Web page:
TRAVEL ESSENTIALS: What to pack in a travellers first aid kit

Author: Travel Essentials   Date Posted:20 September 2017 

There’s a never-ending debate amongst travellers about what medicines to pack for your travels and whether to pack anything at all (with the view of picking it all up on the road as and when you need it). Being a little bit accident prone, and falling prey to the ‘run down’ feeling, I always pack and small kit of essentials and the follow list is my top five must-haves.

Packing first aid supplies makes me feel so much better, especially in places where medicines, pharmacies and experts are in limited supply!

Anti-sickness pills

Getting from place to place to discover local hot-spots normally involves a bumpy local bus ride or a turbulent boat trip. So pack those anti-sickness pills just in case, which are also handy for when you might be experiencing the after effects of a good night out!

If you don’t like taking oral medication, acupressure bands are also available and sit neatly over the anti-nausea pressure points on your wrists. I’m not sure these are the best hangover cure though!

Rehydration solution

Whether you’re trekking in the Chiang Mai jungle, climbing Everest Base Camp or cycling through China, some kind of rehydration solution should come in useful – it’s one of the things I use the most. It can be mixed with water and will help keep your salt and sugar levels in check, particularly if you’re exerting a lot of energy during the hottest parts of the day. It can also ease dehydration caused by sickness and diarrhoea and should keep you feeling well. Royal D is a popular brand I have found in many places, and I normally find it easily in Cambodia and Thailand.

Bandages and plasters

There are many different types of bandages and plasters available these days, from waterproof to transparent, to ones medicated with antiseptic cream, so find a product to suit you! While the waterproof variety will let air in and keep germs out, hypoallergenic dressings are easy to remove making them ideal for sensitive skin. Haemostatic plasters can also help to stop bleeding and promote clotting of blood, but if you have blisters a high-quality cushioned bandage could be just what you need. I have a selection but have often shared and swapped with other travellers when needed, including ones with cute pictures on.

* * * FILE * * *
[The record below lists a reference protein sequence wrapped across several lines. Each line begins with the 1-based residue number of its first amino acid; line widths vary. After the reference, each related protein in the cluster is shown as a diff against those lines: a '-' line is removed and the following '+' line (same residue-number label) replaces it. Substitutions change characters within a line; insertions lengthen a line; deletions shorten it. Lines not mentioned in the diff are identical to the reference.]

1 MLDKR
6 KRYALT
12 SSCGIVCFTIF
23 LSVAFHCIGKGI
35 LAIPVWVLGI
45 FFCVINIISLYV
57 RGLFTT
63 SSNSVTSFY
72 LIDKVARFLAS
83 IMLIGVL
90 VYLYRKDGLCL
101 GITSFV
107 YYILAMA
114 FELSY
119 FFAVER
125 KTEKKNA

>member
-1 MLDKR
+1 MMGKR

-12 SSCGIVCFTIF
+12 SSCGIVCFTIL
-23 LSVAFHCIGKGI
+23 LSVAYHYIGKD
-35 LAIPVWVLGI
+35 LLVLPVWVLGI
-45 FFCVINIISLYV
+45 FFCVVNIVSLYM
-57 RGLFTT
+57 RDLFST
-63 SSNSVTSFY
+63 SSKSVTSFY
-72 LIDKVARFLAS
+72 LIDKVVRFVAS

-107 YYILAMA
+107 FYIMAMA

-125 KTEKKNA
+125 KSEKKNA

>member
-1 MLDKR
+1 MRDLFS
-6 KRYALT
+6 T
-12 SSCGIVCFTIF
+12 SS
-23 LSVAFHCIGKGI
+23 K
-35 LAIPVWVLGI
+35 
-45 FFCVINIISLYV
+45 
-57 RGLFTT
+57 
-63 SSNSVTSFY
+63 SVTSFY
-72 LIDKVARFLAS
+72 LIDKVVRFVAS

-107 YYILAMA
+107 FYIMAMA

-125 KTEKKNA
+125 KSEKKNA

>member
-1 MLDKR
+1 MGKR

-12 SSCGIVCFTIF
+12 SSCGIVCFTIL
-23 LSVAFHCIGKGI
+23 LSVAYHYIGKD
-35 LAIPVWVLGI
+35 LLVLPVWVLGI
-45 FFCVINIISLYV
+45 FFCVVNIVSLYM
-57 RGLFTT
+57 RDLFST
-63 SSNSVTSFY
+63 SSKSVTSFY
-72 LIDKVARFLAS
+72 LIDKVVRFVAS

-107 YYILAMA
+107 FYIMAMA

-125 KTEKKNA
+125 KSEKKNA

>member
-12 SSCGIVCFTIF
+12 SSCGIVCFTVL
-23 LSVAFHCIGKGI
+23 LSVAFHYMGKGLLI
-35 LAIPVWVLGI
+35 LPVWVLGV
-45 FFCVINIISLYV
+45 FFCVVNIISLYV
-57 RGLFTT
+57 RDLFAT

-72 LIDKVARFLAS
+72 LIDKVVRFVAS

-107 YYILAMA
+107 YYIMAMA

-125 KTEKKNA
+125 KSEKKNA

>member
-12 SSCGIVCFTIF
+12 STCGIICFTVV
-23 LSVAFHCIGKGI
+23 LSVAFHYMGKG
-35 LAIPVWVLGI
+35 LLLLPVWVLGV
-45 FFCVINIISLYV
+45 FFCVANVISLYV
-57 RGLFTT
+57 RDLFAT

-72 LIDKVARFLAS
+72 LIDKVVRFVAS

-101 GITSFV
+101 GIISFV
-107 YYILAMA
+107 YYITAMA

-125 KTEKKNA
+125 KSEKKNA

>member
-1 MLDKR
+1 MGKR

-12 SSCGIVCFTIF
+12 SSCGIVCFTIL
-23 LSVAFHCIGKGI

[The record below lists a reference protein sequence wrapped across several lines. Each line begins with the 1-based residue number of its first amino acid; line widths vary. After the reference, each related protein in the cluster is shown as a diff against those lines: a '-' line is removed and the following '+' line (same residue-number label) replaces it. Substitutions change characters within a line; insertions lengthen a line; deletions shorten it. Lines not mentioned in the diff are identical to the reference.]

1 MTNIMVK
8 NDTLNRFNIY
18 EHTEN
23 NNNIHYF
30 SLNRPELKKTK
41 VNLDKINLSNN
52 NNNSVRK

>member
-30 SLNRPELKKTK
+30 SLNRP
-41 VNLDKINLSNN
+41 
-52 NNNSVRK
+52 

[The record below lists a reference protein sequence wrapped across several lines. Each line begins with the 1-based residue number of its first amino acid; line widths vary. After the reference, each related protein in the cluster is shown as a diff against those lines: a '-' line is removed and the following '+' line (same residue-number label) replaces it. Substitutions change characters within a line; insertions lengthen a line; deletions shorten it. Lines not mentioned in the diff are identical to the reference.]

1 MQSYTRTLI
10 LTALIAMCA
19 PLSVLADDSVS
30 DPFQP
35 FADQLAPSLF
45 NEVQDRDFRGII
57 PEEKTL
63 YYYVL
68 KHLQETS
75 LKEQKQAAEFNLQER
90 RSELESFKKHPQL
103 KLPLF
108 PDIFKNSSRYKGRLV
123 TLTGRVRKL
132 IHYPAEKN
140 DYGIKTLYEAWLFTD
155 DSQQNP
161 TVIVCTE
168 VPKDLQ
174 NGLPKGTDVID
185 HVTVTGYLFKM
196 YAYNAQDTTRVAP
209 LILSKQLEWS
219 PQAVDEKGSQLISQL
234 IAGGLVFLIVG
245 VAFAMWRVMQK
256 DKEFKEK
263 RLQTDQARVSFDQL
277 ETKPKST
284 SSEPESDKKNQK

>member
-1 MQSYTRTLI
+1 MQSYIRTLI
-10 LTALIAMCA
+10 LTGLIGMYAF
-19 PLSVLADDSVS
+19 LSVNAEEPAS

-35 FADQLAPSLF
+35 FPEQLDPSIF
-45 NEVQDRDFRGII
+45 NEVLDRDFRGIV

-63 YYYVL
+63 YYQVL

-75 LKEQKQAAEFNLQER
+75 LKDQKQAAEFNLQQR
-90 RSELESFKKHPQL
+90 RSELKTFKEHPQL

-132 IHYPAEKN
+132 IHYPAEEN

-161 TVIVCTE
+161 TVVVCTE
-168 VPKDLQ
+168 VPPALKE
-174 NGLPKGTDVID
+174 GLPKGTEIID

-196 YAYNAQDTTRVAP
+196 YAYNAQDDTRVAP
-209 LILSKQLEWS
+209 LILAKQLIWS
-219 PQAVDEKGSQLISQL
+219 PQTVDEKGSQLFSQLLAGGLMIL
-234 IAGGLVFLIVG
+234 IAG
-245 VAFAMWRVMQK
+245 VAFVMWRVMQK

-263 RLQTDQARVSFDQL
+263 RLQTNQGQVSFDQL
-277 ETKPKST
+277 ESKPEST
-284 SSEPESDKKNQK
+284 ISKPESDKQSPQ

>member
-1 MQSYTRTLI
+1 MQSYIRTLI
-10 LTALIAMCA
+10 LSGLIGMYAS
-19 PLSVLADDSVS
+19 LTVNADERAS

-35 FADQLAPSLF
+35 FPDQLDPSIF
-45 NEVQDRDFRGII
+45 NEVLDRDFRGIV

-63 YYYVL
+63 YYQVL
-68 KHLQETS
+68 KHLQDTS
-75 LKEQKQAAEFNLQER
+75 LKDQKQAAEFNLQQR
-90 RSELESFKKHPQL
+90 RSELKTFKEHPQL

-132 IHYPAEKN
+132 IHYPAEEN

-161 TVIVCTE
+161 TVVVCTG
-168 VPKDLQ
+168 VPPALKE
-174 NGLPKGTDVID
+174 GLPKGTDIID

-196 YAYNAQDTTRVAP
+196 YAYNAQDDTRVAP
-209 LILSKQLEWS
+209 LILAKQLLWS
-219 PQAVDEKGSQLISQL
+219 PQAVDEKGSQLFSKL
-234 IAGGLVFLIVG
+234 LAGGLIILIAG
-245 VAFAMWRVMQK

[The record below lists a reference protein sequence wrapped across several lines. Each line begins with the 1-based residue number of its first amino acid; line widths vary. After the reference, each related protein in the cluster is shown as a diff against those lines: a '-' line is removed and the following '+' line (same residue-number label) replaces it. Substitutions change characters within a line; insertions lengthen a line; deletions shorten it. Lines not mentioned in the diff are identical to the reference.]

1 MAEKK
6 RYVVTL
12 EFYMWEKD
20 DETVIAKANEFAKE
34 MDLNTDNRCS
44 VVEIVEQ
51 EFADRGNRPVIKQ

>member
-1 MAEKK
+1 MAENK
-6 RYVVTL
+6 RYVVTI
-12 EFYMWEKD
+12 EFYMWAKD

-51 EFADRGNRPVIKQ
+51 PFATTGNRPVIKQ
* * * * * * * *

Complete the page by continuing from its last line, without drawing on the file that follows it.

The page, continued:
Whether you make up your own or purchase a ready made First Aid Kit, (which I did as it was more cost-effective) you can find it online, travel stores, in your local pharmacy or even at the supermarket. Most will contain an extensive array of items, but if you need specific painkillers or medication for your trip you might need to pack it yourself. I always pack ibuprofen and paracetamol (which can be bought from most pharmacies) and my other essential is antibiotics, which I request from my doctor prior to my trip. If you are going away for a while and have an ongoing prescription, take enough medication to last the duration of your travels – specific medication is very hard to find if not travelling in Western countries or is very pricey!


If you’ve ever had a splinter or glass stuck in your foot, you’ll know how painful it can be. Fortunately, tweezers can remove foreign objects from your skin and could save you an unwanted trip to an unfamiliar doctor’s surgery. Always remember to clean the tweezers and the injured area thoroughly and when the item from the skin is removed use some antiseptic cream to prevent infection.

A few simple items, making up a compact first-aid kit, could save you from a lot of pain and the hassle of paying out more than you should for the most simple of medical gripes… so stock up before you leave on your travels. It’s a bonus if you don’t have to use it, but a relief that you have things handy if you do.

Leave a comment

Comments have to be approved before showing up